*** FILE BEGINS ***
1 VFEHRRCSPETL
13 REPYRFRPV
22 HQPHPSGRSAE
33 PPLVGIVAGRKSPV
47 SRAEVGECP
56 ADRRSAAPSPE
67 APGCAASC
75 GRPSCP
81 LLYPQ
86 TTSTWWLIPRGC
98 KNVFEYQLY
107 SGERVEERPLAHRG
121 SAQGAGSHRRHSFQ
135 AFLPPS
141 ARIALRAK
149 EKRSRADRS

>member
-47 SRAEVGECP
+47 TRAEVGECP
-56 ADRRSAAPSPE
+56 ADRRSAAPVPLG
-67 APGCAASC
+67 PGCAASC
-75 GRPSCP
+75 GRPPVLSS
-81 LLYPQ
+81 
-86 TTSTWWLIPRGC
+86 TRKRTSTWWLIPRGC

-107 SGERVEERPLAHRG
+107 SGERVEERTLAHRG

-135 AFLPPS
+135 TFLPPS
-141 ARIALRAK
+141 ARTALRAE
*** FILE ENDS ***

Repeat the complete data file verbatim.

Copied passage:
1 VFEHRRCSPETL
13 REPYRFRPV
22 HQPHPSGRSAE
33 PPLVGIVAGRKSPV
47 SRAEVGECP
56 ADRRSAAPSPE
67 APGCAASC
75 GRPSCP
81 LLYPQ
86 TTSTWWLIPRGC
98 KNVFEYQLY
107 SGERVEERPLAHRG
121 SAQGAGSHRRHSFQ
135 AFLPPS
141 ARIALRAK
149 EKRSRADRS

>member
-47 SRAEVGECP
+47 TRAEVGECP
-56 ADRRSAAPSPE
+56 ADRRSAAPVPLG
-67 APGCAASC
+67 PGCAASC
-75 GRPSCP
+75 GRPPVLSS
-81 LLYPQ
+81 
-86 TTSTWWLIPRGC
+86 TRKRTSTWWLIPRGC

-107 SGERVEERPLAHRG
+107 SGERVEERTLAHRG

-135 AFLPPS
+135 TFLPPS
-141 ARIALRAK
+141 ARTALRAE